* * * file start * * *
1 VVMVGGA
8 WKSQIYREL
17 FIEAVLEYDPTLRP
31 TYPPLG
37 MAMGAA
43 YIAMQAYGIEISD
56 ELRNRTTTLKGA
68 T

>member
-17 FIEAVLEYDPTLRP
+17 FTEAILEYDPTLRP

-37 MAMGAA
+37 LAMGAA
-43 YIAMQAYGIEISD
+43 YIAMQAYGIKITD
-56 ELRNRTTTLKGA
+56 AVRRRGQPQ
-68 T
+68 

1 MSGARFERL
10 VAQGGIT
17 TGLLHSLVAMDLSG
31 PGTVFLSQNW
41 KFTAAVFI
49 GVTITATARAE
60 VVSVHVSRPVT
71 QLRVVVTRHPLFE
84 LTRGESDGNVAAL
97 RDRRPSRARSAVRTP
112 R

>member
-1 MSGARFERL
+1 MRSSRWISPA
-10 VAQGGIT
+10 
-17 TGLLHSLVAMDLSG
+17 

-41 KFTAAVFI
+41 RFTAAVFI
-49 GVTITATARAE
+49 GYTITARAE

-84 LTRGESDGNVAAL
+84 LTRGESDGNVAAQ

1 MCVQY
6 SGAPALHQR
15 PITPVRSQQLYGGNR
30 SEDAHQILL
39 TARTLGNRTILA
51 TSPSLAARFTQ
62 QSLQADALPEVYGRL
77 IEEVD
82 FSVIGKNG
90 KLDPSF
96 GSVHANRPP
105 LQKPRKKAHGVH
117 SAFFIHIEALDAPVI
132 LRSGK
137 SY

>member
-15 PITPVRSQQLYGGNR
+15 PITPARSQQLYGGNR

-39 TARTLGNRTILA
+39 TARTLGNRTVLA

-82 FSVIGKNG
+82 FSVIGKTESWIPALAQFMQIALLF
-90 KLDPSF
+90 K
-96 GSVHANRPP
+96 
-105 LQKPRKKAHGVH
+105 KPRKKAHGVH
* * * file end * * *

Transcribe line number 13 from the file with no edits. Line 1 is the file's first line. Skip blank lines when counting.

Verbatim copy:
+37 LAMGAA